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The Oilers power play is elite. But so far, the penalty kill is doing heavy lifting

EDMONTON — The Edmonton Oilers power play is good — really good. But it might be their penalty-killing that will determine if they get past the Los Angeles Kings in the first round of the playoffs.

The Oilers power play is one of the scariest things in all of pro sports. In the regular season, it scored at a clip of once every three chances — a historic high. 

Leon Draisaitl scored 32 times on the power play this season, coming within two of Tim Kerr’s NHL record for man-advantage markers.

But the stereotype exists that referees put their whistles in their pockets come playoff time — power-play opportunities dry up as stuff that normally gets penalized during the regular season falls under the category of “letting them play” in the post-season.

That hasn’t been the case in this series so far. Through the first two games of the first round, the refs have been calling it tight. But, it’s the Kings getting the majority of the man advantages. 

Through two games, the Kings have gone to the power play 10 times, while the Oilers have had just four opportunities.

Cue the conspiracy theorists. 

But, the truth is simple: the Oilers need to clean up some of the penalties that have led to this series being tied 1-1. 

In Game 1, Evan Bouchard was in the box when the Kings tied the game with just 17 seconds left in the third. Then Vincent Desharnais was called for tripping, leading to Alex Iafallo’s Game 1 overtime winner. 

The call on Desharnais was cause for debate — was it a case of a broken stick on the ice or was it a trip? 

But other calls haven’t been disputable. In Game 2, there was a needless offensive zone hook from Ryan Nugent-Hopkins and Leon Draisaitl slashed Kings centre Adrian Kempe during a faceoff scrum. These are the kind of things that can’t continue to happen in the playoffs.

Where the Oilers can take solace is that, in Game 2, they were a lot more efficient than the Kings. 

Los Angeles went to the power play four times, while the Oilers went up a man just once. Yet, the Oilers got a power-play goal from, who else, Draisaitl, while the Kings struggled to keep the puck in Edmonton’s zone on their four advantages — let alone get chances on goal.

“We’ve got to get some better looks and capitalize on our chances,” said Kings forward Philip Danault. “In the first 20 minutes, we had a power play or two and we didn’t get any shots. We know we’ve got to do better than that.”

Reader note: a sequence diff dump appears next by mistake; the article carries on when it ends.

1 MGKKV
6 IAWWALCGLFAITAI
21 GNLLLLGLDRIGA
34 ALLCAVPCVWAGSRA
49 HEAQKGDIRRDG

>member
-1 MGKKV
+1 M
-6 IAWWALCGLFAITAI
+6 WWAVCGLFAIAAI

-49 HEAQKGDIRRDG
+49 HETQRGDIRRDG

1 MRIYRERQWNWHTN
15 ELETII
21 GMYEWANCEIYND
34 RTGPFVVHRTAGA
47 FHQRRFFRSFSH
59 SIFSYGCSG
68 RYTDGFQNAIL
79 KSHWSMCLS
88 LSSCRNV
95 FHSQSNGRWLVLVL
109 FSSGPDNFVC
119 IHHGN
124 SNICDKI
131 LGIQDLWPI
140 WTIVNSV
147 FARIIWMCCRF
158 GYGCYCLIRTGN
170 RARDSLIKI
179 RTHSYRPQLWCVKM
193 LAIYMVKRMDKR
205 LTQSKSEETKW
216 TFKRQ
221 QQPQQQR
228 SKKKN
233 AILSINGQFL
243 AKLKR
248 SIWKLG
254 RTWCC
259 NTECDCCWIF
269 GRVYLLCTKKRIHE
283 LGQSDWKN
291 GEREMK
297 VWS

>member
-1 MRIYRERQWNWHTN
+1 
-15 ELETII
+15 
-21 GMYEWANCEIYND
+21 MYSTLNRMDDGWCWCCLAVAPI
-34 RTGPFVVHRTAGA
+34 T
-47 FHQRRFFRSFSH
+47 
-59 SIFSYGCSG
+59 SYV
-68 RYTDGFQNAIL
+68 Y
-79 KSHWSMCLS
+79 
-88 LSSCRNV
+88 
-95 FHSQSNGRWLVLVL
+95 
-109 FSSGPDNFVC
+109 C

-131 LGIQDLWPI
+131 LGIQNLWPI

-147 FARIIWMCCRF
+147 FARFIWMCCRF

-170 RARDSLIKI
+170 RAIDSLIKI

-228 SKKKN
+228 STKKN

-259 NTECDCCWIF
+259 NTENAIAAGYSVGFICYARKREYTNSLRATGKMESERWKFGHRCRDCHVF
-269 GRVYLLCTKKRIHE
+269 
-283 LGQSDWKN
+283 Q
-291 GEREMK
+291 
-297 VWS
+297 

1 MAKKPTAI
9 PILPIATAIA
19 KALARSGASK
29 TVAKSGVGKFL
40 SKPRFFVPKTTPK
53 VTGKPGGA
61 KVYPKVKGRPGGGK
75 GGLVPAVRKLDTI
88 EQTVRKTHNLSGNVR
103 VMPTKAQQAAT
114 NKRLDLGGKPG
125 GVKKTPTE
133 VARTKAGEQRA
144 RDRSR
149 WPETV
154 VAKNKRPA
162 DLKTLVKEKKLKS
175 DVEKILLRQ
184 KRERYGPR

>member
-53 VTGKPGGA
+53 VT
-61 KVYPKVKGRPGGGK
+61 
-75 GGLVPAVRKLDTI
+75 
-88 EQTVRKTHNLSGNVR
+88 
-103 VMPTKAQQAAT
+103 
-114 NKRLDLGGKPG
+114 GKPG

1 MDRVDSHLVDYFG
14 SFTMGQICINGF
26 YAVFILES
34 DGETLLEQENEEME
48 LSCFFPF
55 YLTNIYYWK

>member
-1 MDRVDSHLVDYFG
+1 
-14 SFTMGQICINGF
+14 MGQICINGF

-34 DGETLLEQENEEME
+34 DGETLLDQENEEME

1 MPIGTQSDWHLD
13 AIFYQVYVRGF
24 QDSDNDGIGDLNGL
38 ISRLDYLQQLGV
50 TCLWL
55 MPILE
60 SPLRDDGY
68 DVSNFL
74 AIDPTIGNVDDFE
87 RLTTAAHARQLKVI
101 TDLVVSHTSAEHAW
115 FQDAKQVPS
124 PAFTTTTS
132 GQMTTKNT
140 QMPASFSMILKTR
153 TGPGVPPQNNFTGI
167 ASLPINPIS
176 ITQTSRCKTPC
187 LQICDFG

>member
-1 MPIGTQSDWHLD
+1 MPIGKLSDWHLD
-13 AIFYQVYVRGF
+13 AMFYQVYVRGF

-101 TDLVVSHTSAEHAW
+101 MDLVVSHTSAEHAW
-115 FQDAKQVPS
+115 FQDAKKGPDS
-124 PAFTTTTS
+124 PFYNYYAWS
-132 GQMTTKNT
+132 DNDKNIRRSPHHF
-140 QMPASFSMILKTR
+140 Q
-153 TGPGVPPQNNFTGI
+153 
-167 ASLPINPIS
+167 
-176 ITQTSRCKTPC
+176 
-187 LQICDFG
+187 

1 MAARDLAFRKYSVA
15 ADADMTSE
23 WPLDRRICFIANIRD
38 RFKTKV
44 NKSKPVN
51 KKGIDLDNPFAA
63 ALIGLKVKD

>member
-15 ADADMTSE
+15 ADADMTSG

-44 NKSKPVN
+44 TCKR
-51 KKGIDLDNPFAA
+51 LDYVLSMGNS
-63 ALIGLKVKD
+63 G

“I thought our power play did its thing in its one opportunity,” said Oilers coach Jay Woodcroft after the Game 2 win. “We made them pay. There are things within our control and there are things not in our control. As a coach, I try to model to our players taking care of the things within your control.”

The Oilers will likely be without arguably the team’s top penalty killer Mattias Janmark, who missed Game 2, for the rest of the series. Still, so far so good defending against the man-advantage.

“I thought (the penalty-killing unit) did its job under some tough circumstances, with a little bit of a five-on-three there, as well.” said Woodcroft. “It gave us a chance to win. Not having Janmark dressed in tonight’s game opened up opportunities for others to step up into that role. I think the people who were used really stepped up.”

Central to that has been the play of Nick Bjugstad, acquired from the Coyotes at the trade deadline to give the Oilers a solid two-way centre. He will likely be the team’s top man on the PK as the series goes on. He won 10 of 13 faceoffs in Game 2, including some key draws when the Oilers were short-handed.

Draisaitl played a little more than 21 minutes in Game 2. Not only does he have five points in two playoff games, he’s also been asked to take on some of Janmark’s defensive duties.

“We’re going to miss Janny here for a little bit,” said Draisaitl. “He’s a really, really underrated, valuable player on our team who plays a lot of important minutes in important situations for us.”

This report by The Canadian Press was first published April 20, 2023.

Steven Sandor, The Canadian Press